In its early offerings, BabelOn will have a complement of languages including English, French, Spanish, German, Portuguese, Mandarin, Japanese, and Hindi, adding other languages along the way. However, there are limitations to what BabelOn will be able to do. For example, it cannot do both translation and voice creation. The program must be given either an already written script content in the desired language but you can choose any emotion for the new recording to have. Hamilton calls it “emotional markup language.”
For the hardware, BabelOn partnered with Lawrence Livermore National Laboratory, a federal institution that works on developing science and technology in the U.S. The hardware is a type that was already being used by the U.S. Department of Defense in other applications.
According to Hamilton, it can take hours to completely process a full script into a different language but as the software and computer power improves, she hopes to have the system running in almost real time. That capability will expand BabelOn’s market base beyond dubbing work and make it practical for more users to have a personal and emotive multilingual expression.
The real challenge is the security concerns previously mentioned. If the BLIP technology becomes available to many users and applications, couldn’t that allow hackers access to manipulate anyone’s voice? While the company maintains an ethics board to oversee company use of the technology, but that doesn’t prevent an outsider perpetrating digital theft.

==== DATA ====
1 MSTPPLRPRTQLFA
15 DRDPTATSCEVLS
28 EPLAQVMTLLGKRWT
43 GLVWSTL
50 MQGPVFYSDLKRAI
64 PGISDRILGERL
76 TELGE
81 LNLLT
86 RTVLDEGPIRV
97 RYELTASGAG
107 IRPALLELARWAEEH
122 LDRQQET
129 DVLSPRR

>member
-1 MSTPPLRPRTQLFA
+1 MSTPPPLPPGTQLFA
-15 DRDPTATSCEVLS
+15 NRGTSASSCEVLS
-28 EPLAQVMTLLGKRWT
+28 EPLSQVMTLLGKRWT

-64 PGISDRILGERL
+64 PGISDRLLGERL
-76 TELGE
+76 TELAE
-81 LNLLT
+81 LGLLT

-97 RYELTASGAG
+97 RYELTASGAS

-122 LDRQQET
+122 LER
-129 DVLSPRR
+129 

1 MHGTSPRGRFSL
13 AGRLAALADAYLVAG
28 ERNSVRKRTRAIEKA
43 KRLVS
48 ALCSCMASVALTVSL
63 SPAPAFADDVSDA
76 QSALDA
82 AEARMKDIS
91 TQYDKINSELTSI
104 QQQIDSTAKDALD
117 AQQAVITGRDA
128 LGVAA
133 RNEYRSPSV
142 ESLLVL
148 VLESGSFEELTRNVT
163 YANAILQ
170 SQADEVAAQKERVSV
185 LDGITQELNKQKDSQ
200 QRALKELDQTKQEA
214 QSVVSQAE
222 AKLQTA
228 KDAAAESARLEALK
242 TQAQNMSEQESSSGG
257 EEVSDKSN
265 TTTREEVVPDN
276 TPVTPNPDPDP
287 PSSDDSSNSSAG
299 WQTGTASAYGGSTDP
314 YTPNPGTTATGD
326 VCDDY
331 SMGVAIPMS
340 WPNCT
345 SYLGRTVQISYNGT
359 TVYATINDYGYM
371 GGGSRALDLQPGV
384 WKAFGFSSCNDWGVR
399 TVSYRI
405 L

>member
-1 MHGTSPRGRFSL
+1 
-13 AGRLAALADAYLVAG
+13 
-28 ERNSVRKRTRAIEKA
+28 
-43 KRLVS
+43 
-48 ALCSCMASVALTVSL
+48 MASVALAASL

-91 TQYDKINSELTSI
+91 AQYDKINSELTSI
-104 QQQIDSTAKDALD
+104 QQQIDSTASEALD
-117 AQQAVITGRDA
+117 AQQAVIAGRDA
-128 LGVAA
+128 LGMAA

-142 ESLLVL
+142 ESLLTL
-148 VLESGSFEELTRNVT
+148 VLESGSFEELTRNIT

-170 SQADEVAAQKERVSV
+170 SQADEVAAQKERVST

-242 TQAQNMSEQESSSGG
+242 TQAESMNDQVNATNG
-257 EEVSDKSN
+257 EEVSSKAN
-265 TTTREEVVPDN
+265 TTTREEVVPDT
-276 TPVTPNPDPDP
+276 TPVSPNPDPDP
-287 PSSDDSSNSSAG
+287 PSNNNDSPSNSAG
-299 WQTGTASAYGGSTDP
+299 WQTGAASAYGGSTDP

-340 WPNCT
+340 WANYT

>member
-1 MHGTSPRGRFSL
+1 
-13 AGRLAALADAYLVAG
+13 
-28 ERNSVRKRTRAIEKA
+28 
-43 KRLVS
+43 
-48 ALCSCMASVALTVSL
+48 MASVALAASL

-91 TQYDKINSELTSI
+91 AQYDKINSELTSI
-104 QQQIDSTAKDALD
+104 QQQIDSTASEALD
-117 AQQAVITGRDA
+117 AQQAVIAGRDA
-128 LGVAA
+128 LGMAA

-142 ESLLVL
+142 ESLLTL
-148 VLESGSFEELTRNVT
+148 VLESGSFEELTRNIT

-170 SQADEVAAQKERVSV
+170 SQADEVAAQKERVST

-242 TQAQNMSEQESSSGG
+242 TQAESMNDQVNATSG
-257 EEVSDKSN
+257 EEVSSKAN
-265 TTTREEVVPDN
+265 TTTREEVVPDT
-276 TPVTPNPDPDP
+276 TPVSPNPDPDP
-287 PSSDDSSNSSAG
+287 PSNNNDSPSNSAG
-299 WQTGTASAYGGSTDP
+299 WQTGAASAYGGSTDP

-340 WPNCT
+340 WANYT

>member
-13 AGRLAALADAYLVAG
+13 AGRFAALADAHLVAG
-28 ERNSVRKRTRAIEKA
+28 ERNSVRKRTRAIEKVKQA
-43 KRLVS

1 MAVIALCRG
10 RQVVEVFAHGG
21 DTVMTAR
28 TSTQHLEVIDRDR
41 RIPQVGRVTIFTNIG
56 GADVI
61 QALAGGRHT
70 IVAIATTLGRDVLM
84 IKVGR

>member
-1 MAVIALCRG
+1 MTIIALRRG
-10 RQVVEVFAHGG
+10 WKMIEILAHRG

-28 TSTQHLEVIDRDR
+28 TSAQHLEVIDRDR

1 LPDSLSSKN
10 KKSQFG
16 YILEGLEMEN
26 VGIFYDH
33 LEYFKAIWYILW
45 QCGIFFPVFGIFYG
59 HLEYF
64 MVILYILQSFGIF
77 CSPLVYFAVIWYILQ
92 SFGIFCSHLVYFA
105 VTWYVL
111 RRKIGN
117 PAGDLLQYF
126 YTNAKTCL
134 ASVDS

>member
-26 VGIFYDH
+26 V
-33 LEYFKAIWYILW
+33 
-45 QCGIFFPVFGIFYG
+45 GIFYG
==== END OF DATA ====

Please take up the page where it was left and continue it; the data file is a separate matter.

Hamilton has claimed that BabelOn will ”use a highly encrypted offline voice vault to store all of the BLIP, which would be curated upon request of the [original] speaker.” Storage offline does make the voice archive more difficult to access via cyber intrusion and Hamilton added that if any thing is altered in a voice, there are visible markers. Although no on can be sure on how the service will operate at larger scales if it becomes popular, BabelOn is already conscious of future customer security concerns.”Security of BLIPs is massively important to us, as we’d never want to threaten someone’s vocal authenticity,” she said.
Despite their best efforts, however, security may still be BabelOn’s biggest stumbling block to wider commercial use. When used for script recording, whether movies or video games, a BLIP can be deleted or destroyed immediately after it’s served its purpose. But a real world test of this powerful tool has yet to be done and the ability to control the voice of another could be a substantial lure for hackers.
Currently, BabelOn is seeking to fund by crowdfunding via Indiegogo, even though it won’t be available to the mass public market yet. However, Hamilton says the campaign is to fund the license on the software while more work is completed and there is a backup plan if the funding campaign goals are not met. She adds that “It’s just as much about using Indiegogo as a launch pad to put BabelOn out in the world.”
Overall, Hamilton remains confident about the future of BabelOn and having their first client soon. Once the video game is translated using BabelOn technology, it can be the company ambassador, showing the world what it can do. Until then, it’s a compelling idea and who knows how far it can go in the film industry, with video games, and even as part of consumer based apps in the future.